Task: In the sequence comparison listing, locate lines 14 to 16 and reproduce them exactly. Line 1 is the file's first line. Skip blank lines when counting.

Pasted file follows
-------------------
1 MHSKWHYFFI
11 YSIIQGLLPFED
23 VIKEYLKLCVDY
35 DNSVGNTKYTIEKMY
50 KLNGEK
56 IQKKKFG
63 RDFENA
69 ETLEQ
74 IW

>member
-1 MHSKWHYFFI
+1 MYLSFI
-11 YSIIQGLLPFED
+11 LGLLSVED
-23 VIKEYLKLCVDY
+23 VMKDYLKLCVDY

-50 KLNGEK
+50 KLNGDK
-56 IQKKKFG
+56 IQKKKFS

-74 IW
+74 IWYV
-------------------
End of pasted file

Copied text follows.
+11 LGLLSVED
-23 VIKEYLKLCVDY
+23 VMKDYLKLCVDY